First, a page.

The proposed study will investigate how Hepatitis C virus (HCV) impacts cardiovascular disease (CVD) risk among individuals co-infected with HIV and HCV:
Specific Aim 1. To quantify the impact of HCV co-infection on acute myocardial infarction (AMI) risk in a cohort of HIV-infected patients followed longitudinally in a large prospective clinical care cohort HIV infection increases CVD risk, and this risk is thought to be driven by non-traditional risk factors. Whether patients co-infected with HCV have further increased CVD risk and whether this interaction is influenced by age and HCV treatment status is not well understood. Importantly, CVD risk may persist even after treated HCV, and this question has not been previously answered. It is hypothesized that the presence of two chronic infections will increase risk beyond that of either infection alone.
Specific Aim 2. To investigate whether treating HCV, and reducing its associated chronic inflammation, decreases risk of incident AMI The new era of HCV care has brought extremely effective treatment for HCV, yet access remains limited and barriers to treatment persist in co-infected patients. The extra-hepatic effects of HCV treatment ? particularly direct-acting antivirals (DAAs) ? are not known. With persistent barriers to HCV treatment, knowledge of whether HCV treatment can reduce CVD risk will have important public health implications for prioritizing patients for curative HCV treatment.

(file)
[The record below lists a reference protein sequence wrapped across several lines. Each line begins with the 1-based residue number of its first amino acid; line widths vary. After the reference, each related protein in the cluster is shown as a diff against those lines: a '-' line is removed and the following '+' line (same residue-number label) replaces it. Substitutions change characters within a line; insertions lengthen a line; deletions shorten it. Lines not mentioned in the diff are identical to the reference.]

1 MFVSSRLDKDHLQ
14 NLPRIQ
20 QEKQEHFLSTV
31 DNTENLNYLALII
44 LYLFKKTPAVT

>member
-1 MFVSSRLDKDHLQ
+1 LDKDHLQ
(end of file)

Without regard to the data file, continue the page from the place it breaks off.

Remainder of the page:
Specific Aim 3. To assess the impact of HCV co-infection on CVD risk prediction in HIV Whether established CVD risk prediction algorithms provide an accurate assessment of risk in HIV/HCV co- infected patients remains unclear, particularly among co-infected patients. We propose to assess several established algorithms in a large cohort of co-infected patients. Through innovative analyses, we will incorporate HCV as a novel CVD risk factor into risk prediction functions to attempt to improve model performance in HIV. To complete the proposed aims and maximize the number of HIV/HCV co-infected individuals, we will leverage the largest collaboration of observational HIV cohorts in North America ? the North American AIDS Cohort Collaboration on Research and Design (NA-ACCORD). This is a uniquely well-suited cohort given its large sample size, adjudicated CVD events, and rigorously maintained data. Our multidisciplinary team includes internationally regarded epidemiology and biostatistics collaborators with expertise in methods of advanced causal inference and in CVD risk prediction modeling. This timely and clinically relevant study will advance the field by generating new knowledge on the impact of HCV on CVD risk and will directly impact the long-term care of aging HIV populations.
As HIV-infected patients are aging in the era of widespread antiretroviral therapy use, understanding the long- term clinical consequences of Hepatitis C virus (HCV) co-infection is a clinical and public health priority. The proposed study will assess the impact of HCV co-infection on cardiovascular disease (CVD) risk in a large HIV cohort, specifically investigating how having HCV in addition to HIV affects clinicians' ability to predict CVD risk and how treating HCV might help to decrease CVD risk. The findings will have clinical implications for HCV treatment decisions and for CVD prevention strategies for individuals with both HIV and HCV infection.